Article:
How I prepare myself for public speaking


By failing to prepare, you are preparing to fail”. These famous words by Benjamin Franklin emphasize the importance of preparation. But when it comes to public speaking, how do you prepare yourself? What do you do during those critical moments before your presentation? Let me lift the curtain for you and tell you how I prepare myself for public speaking.



Before I dive into my exact preparation process, let me tell you straight away that the key is to find a balance between pumping yourself up and calming yourself down.

On the one hand, you like to listen to someone who’s excited and enthusiastic, right? But it’s hard to listen to what people are saying when they’re bouncing up and down from hyperactivity. On the other hand, it’s pleasant to listen to someone who seems calm, but you wouldn’t be able to stay focused if someone would be monotonous and dull.

What you need, as a speaker, is to be in control of your energy. That said, let’s take a look at what—quite surprisingly—you should NOT be doing to prepare yourself for a presentation.


You might be surprised to know that I stop rehearsing my presentation after a certain point. In fact, I stop rehearsing my presentation about 24 hours before the actual presentation. 

Wait a minute, you might wonder, isn’t rehearsing good for your presentation? Shouldn’t it be an integral part of your preparation? Yes, and yes. But there’s a time for everything.

The negative consequences of last-minute rehearsing will be bigger than the gains.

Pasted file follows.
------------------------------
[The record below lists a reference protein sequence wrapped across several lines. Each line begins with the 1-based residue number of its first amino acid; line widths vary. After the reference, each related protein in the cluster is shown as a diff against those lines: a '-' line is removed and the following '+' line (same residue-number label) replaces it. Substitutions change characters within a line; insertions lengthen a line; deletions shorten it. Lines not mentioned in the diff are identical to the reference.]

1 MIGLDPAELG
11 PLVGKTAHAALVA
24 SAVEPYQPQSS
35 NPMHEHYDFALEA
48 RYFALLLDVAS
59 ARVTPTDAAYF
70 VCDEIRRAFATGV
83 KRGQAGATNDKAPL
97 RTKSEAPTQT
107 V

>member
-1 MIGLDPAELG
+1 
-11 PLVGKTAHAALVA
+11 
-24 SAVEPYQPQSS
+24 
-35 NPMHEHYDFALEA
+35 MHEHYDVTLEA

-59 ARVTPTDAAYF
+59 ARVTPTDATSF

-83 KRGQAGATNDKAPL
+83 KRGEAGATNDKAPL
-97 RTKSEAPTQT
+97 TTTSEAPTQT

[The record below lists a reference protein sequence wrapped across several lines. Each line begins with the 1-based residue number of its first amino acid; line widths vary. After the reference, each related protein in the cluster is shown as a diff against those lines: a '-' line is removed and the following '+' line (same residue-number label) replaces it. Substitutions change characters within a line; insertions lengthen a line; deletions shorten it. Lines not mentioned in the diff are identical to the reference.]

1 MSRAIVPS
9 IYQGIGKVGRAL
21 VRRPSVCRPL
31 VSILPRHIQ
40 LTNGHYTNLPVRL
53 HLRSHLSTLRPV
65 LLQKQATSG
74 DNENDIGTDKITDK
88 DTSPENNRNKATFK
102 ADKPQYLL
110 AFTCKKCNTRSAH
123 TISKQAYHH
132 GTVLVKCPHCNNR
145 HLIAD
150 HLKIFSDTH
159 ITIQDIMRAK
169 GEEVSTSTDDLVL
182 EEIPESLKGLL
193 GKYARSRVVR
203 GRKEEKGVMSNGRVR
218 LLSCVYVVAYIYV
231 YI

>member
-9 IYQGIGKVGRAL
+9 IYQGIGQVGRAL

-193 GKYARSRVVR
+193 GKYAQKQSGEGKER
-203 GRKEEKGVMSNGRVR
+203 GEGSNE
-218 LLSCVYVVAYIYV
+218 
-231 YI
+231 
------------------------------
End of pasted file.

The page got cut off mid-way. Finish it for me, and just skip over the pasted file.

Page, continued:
The reason why I stop rehearsing after that point is that there is simply no use to it. All it will do is make you more nervous when you notice that some parts still haven’t stuck with you. Apart from these negative consequences, the gains from last-minute rehearsing are negligible. Your brain needs time to ingrain information into your memory, and a few hours won’t cut it. So the negative consequences of last-minute rehearsing will be bigger than the gains.

In other words, if you continue to rehearse your presentation until the last moment, you’ll end up being more nervous and disorganized at your presentation.

Of course, you might still unintentionally rehearse certain lines in your head—that’s actually good! That’s a sign that your brain is still processing things in the background, further ingraining what you’re going to say into your memory. But try to resist the urge to grab your slides or flash card notes and rehearse it all over again.

I recommend running through your entire presentation one last time 24 hours in advance. This will bring the words you’ll need in your presentation to the forefront of your memory, making them more easily accessible once you need them. After that, you need to switch to preparation mode. 


Like I said before, you want to be in control of your energy during a public speaking engagement. That’s why I don’t just do a warmup to get my energy up to prepare myself, I also do a ‘cooling down’ to get a grip on that energy I generated.